To prevent this, find a spot in your home that gets a lot of indirect sunlight. This can be a bit tricky, and often is a trial-and-error process, but it is definitely worth it when you see your snake plant thriving!
Snake plants are native to more tropical regions, and therefore, don’t respond well to extremely cold temperatures. In colder environments, the cell walls of the plant might be damaged, which in turn, hinders the processes through which the plant absorbs essential nutrients.
To avoid leaves turning yellow as a consequence of unsuitable temperatures, be sure to keep your snake plant within an environment that is roughly 60 to 80 degrees Fahrenheit in the day, and between 55 and 70 degrees Fahrenheit at night.
Also, make sure that you don’t mist your snake plants. They just require 40% relative humidity at average room temperature, so misting indoor snake plants may be dangerous.
Yellow leaves can also be a sign of a pesky insect infestation. However, if this is the case, there are usually a number of other visible symptoms. In particular, the snake plant would become quite weak, and there may be holes in the leaves.
If you believe your snake plant has been infested, it’s important to act fast. First, make sure that the infested plant is far from other plants, to avoid them becoming infected too. It is also important to figure out what kind of pest has infested your snake plant. Some common ones are mealybugs and spider mites.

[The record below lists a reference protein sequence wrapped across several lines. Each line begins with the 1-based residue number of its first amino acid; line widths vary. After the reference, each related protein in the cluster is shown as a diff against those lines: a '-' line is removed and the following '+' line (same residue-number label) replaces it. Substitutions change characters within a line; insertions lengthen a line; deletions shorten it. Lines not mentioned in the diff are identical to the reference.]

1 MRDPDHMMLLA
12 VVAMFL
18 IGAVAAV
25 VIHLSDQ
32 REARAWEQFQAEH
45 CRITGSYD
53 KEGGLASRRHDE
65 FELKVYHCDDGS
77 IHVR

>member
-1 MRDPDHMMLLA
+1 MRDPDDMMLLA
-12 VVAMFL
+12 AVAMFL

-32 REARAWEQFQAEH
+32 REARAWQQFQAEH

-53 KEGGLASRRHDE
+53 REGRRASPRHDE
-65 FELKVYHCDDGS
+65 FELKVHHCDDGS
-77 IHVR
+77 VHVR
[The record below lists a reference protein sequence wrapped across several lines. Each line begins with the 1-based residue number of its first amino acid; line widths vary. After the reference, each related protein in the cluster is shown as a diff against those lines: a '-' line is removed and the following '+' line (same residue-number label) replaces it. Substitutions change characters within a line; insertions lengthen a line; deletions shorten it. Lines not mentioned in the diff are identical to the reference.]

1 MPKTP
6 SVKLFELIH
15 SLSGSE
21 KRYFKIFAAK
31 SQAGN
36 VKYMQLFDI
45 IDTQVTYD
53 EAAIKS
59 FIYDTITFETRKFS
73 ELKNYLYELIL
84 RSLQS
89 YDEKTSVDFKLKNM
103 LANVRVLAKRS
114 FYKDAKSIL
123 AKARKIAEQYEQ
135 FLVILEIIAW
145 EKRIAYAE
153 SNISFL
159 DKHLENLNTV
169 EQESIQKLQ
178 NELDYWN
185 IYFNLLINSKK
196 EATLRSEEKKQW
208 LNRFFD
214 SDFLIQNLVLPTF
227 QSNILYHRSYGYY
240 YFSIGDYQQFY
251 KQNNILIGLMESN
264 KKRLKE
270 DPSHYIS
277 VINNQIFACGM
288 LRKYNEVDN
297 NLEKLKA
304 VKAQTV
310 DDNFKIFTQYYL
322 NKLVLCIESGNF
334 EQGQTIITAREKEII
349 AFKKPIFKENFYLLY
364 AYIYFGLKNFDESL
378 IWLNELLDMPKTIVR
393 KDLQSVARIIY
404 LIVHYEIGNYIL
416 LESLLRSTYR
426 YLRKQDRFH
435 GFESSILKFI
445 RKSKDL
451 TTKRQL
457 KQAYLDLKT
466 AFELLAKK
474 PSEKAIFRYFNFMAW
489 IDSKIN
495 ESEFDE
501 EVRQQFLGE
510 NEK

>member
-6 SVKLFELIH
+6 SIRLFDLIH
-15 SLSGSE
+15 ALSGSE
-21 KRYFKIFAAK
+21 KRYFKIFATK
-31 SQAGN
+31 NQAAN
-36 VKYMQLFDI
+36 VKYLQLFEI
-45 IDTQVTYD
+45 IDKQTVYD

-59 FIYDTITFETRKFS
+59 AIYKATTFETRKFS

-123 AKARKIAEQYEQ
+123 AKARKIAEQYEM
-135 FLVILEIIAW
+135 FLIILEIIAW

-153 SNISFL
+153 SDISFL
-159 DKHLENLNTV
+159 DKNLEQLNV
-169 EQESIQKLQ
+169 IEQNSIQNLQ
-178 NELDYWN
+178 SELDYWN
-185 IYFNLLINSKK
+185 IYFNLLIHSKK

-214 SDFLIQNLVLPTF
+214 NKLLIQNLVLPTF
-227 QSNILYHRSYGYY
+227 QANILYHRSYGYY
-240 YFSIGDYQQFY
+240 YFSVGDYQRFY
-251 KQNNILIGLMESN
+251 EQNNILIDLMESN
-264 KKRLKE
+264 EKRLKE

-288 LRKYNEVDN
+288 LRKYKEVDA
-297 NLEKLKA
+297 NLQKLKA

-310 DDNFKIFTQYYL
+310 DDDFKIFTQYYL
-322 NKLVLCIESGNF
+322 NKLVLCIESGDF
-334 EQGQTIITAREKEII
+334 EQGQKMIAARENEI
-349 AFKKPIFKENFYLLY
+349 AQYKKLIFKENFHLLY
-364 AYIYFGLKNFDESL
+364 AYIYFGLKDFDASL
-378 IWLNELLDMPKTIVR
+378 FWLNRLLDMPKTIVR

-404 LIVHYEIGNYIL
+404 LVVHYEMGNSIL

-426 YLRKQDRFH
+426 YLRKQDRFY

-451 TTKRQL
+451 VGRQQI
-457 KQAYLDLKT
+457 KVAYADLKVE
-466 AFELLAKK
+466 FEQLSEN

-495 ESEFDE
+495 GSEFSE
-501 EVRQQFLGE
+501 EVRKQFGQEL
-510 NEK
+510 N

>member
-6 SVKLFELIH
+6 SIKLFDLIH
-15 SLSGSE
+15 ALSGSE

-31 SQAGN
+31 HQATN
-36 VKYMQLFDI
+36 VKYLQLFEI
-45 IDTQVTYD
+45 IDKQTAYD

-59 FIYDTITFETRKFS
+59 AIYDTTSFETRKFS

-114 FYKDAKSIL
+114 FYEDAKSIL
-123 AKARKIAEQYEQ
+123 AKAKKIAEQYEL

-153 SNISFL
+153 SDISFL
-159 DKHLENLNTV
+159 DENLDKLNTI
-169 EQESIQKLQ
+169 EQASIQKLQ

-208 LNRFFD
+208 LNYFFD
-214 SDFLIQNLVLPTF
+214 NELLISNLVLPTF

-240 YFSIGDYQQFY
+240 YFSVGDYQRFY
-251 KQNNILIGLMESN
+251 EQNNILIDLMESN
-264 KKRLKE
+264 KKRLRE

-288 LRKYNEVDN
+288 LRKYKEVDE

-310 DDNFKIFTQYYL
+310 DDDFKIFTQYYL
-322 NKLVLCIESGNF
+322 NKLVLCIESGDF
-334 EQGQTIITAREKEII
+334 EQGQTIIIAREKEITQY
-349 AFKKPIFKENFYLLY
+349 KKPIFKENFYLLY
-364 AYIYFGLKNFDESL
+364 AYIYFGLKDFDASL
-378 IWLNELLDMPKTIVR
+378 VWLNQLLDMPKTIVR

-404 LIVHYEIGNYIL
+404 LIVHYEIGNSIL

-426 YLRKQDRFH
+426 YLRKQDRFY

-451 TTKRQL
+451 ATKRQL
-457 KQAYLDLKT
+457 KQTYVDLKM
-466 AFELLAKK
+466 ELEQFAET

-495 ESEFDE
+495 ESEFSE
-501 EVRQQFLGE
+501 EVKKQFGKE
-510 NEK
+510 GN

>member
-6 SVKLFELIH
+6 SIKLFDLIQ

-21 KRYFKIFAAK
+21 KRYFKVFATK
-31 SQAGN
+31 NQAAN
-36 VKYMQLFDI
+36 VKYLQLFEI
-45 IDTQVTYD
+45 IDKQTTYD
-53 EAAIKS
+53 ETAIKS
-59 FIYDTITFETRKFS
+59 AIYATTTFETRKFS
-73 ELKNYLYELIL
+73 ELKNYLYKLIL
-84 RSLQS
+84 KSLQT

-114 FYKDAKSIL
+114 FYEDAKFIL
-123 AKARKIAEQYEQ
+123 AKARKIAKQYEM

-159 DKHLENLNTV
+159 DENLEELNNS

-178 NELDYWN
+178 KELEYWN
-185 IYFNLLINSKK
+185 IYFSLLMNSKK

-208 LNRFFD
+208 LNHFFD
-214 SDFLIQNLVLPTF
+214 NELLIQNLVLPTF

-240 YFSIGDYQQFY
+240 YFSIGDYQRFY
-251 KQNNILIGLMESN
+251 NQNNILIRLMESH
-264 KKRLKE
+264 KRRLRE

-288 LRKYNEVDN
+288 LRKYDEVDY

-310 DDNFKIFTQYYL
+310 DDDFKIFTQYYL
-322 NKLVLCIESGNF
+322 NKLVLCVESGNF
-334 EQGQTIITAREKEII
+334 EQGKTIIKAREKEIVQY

Mealybugs are small, pink insects that are covered in a white, wax-like substance. A mealybug infestation will result in deformed leaves which have small white spots on them. If you notice these signs, try rinsing your plant in warm water, or rub neem oil on its leaves.
Spider mites are quite discrete insects, which can make them tricky to notice. Make sure to keep an eye out for white webbings on the leaves or at the lower base of the snake plant. If you notice these signs, neem oil or a good insecticidal can swiftly remove the infestation.
The roots of your snake plant absorb water, oxygen, and nutrients from the soil. If the soil is too wet for a long period of time, the roots of the plant begin to suffocate, and the plant starts to decay.
In addition to overwatering and inadequate drainage, the presence of fungus in the soil can cause root rot. Fungi may lay dormant within the soul, and start to flourish when it has the most suitable environment.
To prevent root rot from taking hold of your snake plant, here are a few things you can do:
- Provide adequate drainage
Plant pots that don’t allow for sufficient drainage are dangerous. Make sure that there is always a way for excess water to escape. Either use a pot with drainage holes or place a few layers of stones at the bottom of a pot without drainage holes. Also, don’t water the plant too much at one time. Little by little is always preferable!
- Use an appropriately sized container
Although you may be tempted to pot your snake plant in a larger pot than it needs, in order to give it some growing room and save yourself some time down the line, this can make root rot more likely. Larger pots mean that there is excess soil and excess moisture surrounding the snake plant.